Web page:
The gap between expectation and reality is the cause for many of life’s disappointments.
We like to create detailed fantasies of how our lives are going to be. But when we expect our reality to match a fantasy but life turns out nothing like it, we feel disappointed.
"Are you the right person for me?" is the wrong question to ask, because nothing outside of ourselves can fix us or bring us happiness.
A more constructive question to ask would be "Can I accommodate your imperfections with humor and grace?"
The ancient Greek philosopher Plato argued that the highest form of love was brotherly love or platonic love.
For most of human history, there was no time for romance. Marriages were arranged by families and were a purely economic arrangement designed to promote the survival and prosperity of both extended families.
It wasn’t until the industrial age that things began to change. They didn't have to rely so heavily on family connections any more. Consequently, the economic and political components of marriage ceased to make sense.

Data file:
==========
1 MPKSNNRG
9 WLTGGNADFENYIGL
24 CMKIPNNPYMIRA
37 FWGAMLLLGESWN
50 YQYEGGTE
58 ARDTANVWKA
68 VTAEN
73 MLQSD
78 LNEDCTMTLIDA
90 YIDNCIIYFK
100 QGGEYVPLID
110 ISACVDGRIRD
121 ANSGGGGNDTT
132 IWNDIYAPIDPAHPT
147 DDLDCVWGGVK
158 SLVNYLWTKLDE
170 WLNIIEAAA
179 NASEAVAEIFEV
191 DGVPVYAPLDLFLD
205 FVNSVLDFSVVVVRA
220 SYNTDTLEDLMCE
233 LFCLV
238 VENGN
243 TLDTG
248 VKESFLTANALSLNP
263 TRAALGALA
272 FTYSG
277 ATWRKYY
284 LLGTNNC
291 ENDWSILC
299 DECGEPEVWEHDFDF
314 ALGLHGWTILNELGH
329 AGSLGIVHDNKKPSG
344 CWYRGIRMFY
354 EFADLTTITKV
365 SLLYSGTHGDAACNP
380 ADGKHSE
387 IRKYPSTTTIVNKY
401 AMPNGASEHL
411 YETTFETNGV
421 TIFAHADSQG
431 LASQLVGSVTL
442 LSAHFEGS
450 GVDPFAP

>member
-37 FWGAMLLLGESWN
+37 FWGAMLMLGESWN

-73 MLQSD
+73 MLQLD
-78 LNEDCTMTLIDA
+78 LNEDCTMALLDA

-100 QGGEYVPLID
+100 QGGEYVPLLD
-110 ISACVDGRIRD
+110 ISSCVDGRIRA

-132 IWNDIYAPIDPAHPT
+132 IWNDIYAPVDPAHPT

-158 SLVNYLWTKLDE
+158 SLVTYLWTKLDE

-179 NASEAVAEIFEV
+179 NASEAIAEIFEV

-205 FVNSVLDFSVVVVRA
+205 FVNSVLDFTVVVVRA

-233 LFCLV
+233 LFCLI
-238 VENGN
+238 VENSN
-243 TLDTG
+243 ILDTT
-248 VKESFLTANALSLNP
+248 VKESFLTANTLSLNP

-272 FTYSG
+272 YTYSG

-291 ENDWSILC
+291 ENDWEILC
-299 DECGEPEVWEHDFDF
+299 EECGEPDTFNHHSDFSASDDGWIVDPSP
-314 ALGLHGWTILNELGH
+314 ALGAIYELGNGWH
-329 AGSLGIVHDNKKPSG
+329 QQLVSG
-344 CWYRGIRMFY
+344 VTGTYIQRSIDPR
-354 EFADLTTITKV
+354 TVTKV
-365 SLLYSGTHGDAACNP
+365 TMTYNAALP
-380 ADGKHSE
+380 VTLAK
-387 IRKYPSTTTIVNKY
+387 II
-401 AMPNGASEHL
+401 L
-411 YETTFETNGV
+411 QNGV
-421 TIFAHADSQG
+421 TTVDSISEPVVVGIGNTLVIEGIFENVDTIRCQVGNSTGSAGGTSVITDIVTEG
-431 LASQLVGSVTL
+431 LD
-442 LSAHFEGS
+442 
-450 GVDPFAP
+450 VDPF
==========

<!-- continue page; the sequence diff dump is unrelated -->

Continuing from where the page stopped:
The economic realities of the 19th century mixed with the idea from the Enlightenment about the pursuit of happiness. The result was the Age of Romanticism.
People became economically independent and love (or emotions) became valued in society. These ideals of love have been heavily promoted and marketed during the 20th century.
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With attachment comes a very strong urge to control the circumstances.
You put yourself at risk by investing so much of yourself into something, unwilling to believe that there i...
Feeling too much passion and attachment towards something can skew our perception of it.
And that's risky because it can make us unwilling to see the flaws in our plan.